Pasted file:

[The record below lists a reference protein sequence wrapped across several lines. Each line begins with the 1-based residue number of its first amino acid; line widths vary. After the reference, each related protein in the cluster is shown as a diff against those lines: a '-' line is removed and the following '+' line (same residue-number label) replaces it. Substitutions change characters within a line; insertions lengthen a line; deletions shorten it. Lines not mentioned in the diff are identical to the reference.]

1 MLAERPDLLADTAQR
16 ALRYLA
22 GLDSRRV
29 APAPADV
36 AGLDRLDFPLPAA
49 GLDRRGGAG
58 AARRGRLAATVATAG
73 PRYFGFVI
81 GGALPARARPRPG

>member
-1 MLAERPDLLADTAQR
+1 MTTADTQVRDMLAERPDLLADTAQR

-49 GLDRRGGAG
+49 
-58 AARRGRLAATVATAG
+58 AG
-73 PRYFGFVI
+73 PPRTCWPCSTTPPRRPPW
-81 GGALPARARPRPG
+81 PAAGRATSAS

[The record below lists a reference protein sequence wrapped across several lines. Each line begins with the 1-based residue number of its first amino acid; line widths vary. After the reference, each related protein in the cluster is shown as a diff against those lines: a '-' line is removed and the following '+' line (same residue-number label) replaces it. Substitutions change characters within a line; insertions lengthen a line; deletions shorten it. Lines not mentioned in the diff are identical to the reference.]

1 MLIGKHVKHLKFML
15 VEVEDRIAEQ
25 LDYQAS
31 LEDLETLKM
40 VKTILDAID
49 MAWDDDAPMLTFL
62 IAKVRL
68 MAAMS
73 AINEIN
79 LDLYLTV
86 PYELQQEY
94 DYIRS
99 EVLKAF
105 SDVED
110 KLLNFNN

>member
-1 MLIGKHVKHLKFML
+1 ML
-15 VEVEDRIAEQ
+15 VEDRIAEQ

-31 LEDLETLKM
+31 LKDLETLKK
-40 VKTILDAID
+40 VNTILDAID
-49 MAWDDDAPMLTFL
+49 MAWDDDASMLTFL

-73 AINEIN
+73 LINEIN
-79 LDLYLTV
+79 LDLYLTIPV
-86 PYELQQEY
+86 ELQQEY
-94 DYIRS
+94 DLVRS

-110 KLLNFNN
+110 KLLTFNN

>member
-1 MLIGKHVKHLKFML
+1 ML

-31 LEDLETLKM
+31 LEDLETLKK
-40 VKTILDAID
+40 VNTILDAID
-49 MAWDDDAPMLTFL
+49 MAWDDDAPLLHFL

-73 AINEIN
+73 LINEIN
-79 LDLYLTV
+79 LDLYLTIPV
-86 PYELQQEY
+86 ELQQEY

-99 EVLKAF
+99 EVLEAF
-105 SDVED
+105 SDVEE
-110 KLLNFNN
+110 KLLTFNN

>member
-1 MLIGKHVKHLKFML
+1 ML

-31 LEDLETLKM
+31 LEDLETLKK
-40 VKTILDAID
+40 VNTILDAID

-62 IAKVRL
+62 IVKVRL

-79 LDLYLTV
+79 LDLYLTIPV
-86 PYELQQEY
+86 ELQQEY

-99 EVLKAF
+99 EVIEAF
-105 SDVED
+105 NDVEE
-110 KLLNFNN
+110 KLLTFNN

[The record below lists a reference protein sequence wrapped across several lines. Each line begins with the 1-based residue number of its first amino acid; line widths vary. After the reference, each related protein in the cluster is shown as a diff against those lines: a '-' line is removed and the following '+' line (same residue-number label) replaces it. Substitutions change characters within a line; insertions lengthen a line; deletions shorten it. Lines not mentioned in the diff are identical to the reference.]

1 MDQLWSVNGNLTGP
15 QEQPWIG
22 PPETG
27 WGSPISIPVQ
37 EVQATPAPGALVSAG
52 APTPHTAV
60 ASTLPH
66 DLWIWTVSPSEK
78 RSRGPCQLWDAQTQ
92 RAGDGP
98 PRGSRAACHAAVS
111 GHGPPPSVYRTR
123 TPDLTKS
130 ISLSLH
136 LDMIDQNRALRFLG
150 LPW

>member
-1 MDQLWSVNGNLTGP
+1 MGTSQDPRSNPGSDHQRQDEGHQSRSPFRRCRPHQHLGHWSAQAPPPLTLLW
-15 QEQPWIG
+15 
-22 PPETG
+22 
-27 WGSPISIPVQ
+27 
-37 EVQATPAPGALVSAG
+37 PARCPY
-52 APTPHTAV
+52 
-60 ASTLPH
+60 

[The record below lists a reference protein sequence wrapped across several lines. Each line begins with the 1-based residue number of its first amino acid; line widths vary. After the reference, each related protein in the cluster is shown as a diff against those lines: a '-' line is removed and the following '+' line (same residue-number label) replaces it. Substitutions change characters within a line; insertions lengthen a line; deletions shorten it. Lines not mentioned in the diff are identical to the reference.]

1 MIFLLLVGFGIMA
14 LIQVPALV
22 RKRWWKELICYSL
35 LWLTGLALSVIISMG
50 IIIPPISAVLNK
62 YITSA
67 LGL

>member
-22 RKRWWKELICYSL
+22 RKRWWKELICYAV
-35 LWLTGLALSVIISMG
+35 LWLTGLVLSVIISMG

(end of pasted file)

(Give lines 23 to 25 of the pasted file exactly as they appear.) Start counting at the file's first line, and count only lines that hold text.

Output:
1 MLIGKHVKHLKFML
15 VEVEDRIAEQ
25 LDYQAS